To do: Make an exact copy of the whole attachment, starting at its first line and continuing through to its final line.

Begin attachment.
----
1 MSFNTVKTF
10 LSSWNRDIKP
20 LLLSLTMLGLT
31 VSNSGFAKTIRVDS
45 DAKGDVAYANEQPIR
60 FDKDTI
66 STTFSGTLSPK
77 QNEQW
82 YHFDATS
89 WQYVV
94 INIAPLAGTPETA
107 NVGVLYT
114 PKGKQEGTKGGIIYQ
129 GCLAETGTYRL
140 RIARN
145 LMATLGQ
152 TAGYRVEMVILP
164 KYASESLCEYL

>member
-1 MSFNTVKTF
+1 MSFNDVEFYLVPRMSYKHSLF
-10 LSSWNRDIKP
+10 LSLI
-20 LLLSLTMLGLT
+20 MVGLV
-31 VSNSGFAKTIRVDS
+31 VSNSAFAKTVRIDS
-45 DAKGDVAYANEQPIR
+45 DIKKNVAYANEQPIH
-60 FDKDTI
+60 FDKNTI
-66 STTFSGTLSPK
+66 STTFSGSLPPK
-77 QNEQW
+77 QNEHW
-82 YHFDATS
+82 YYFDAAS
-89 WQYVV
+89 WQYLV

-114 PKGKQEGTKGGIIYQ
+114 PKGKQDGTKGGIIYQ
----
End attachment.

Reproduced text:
1 MSFNTVKTF
10 LSSWNRDIKP
20 LLLSLTMLGLT
31 VSNSGFAKTIRVDS
45 DAKGDVAYANEQPIR
60 FDKDTI
66 STTFSGTLSPK
77 QNEQW
82 YHFDATS
89 WQYVV
94 INIAPLAGTPETA
107 NVGVLYT
114 PKGKQEGTKGGIIYQ
129 GCLAETGTYRL
140 RIARN
145 LMATLGQ
152 TAGYRVEMVILP
164 KYASESLCEYL

>member
-1 MSFNTVKTF
+1 MSFNDVEFYLVPRMSYKHSLF
-10 LSSWNRDIKP
+10 LSLI
-20 LLLSLTMLGLT
+20 MVGLV
-31 VSNSGFAKTIRVDS
+31 VSNSAFAKTVRIDS
-45 DAKGDVAYANEQPIR
+45 DIKKNVAYANEQPIH
-60 FDKDTI
+60 FDKNTI
-66 STTFSGTLSPK
+66 STTFSGSLPPK
-77 QNEQW
+77 QNEHW
-82 YHFDATS
+82 YYFDAAS
-89 WQYVV
+89 WQYLV

-114 PKGKQEGTKGGIIYQ
+114 PKGKQDGTKGGIIYQ